Frank Herbert’s Dune (2000) SciFi Channel Miniseries

Dune Miniseries

Overall, the Sci-Fi Channel miniseries is far more faithful to Frank Herbert’s vision for Dune than the 1984 movie. With a run time of almost 4.5 hours (6 when viewed with commercials), most of the major plot elements are covered. The events are laid out much like the novel, and don’t feel rushed like the 1984 movie. With that said, the miniseries does have a few faults, most of which can be forgiven.

I particularly appreciated that the Baron Harkonnen was not completely blown out of proportion as in the 1984 movie. The Baron in the miniseries is very much like the character from the novel, and is much more convincing. It is a shame that they took such a faithfully accurate character and made him talk in cheesy poetry at the end of almost every scene of his. Those cheesy lines were certainly not in the book, so I did my best to look past them.

I realize that this was a made for cable TV series, but the low budget is very obvious. Much of the backgrounds are simply matte paintings and the overall feel seems like late 80’s early 90’s Star Trek: The Next Generation. Many of the sets made me feel like I was watching a play rather than something on TV. The costumes were not really that bad, but Feyd’s ridiculous triangle that looks like a kite attached to his back in half of his scenes made me cringe each time I saw it.

The main fault I have a hard time dismissing is that Paul is arrogant and whiny. It seems like the creators for this version were inspired by the character of Luke Skywalker in Star Wars, which is not a good thing. I felt like at any moment Paul might say to his mother, “But I don’t want to go to Dune! I want to go to Tashi Station to pick up some power converters!” This is one aspect where the 1984 movie was superior, because it portrayed Paul as responsible and confident, nothing like the whiny brat in this miniseries.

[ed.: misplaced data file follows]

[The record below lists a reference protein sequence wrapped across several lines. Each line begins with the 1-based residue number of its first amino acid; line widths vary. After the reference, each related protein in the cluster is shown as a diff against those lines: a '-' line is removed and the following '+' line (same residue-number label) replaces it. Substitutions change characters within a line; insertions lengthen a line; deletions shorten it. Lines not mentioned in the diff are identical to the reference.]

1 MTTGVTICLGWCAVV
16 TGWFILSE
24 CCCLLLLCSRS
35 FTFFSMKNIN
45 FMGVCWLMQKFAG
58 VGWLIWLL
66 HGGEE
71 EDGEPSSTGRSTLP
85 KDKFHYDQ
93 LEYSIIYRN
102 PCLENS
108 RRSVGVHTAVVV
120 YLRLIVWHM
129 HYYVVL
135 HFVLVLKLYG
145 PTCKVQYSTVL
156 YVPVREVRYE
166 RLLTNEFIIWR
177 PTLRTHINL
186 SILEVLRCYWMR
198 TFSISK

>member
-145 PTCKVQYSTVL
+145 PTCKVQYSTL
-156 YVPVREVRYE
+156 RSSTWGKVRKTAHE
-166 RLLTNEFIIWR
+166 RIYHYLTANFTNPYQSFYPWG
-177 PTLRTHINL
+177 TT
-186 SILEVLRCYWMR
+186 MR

Although Paul starts like an annoying little Luke Skywalker, there is a clear sense of evolution which is better than the 1984 movie. Paul’s rise to power is more gradual, and thus more convincing. His sense of purpose builds until he decides it is time to strike back at the Harkonnen that exterminated House Atreides.

The most blatant discrepancy is the insertion of Princess Irulan into several scenes with Paul and Feyd. In the novel she merely acts as a narrator and plays a brief part in the final pages. In this miniseries she’s more like a little Nancy Drew, acting as a detective trying to piece together the plot against the Atreides. I’m not sure why the script writers decided on this change, because the rest was pretty accurate.

The miniseries isn’t quite free of comical moments. Sure, the Baron Harkonnen’s poetry is cheesy, but nothing compared to the Guild Navigator liaisons. The final scene with them sticks out like a sore thumb. I’m not sure how anyone could make it through that scene without cracking up. If you look closely it looks like Alia is barely containing her laughter.